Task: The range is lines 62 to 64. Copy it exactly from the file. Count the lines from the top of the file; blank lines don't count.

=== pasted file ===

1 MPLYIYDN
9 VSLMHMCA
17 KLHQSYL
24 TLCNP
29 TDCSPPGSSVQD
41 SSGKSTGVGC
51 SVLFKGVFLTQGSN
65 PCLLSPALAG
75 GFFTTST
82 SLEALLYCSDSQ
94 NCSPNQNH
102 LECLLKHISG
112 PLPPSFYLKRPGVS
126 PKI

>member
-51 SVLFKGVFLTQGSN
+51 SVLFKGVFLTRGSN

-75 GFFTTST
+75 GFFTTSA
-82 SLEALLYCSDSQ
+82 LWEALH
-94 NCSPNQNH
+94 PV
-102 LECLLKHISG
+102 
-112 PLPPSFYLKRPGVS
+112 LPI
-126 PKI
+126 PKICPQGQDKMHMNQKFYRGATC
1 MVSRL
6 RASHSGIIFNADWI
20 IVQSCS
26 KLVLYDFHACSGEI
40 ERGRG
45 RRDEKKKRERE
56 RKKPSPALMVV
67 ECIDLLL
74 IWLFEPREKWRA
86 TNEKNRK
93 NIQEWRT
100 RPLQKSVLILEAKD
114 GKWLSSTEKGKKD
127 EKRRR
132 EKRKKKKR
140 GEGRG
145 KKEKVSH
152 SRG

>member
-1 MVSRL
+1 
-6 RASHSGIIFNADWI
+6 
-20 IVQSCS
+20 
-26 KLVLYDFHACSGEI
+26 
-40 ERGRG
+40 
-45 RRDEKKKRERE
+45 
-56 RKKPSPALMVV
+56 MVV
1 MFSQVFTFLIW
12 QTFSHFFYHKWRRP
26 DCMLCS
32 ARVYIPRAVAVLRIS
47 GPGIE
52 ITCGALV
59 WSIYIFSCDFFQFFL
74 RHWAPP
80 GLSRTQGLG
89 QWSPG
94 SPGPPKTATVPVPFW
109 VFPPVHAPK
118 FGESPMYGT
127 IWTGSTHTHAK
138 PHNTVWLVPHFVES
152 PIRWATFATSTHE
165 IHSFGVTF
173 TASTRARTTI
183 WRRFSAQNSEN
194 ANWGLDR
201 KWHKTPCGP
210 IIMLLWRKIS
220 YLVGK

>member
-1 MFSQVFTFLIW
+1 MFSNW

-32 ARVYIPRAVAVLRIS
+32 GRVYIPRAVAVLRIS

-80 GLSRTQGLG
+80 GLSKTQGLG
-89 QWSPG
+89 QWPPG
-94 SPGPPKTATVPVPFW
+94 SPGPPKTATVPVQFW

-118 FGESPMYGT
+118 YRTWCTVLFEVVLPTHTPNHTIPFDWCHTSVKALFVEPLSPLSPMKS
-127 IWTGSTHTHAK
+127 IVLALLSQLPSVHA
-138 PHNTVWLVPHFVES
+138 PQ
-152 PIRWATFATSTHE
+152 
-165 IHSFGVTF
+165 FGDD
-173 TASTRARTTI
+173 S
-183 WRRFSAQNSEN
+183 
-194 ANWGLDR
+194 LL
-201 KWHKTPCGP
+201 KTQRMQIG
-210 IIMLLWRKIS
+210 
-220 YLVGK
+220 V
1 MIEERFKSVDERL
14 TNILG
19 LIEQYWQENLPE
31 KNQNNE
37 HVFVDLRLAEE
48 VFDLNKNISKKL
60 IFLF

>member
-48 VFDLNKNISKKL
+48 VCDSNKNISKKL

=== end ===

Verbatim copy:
+56 MVV
1 MFSQVFTFLIW
12 QTFSHFFYHKWRRP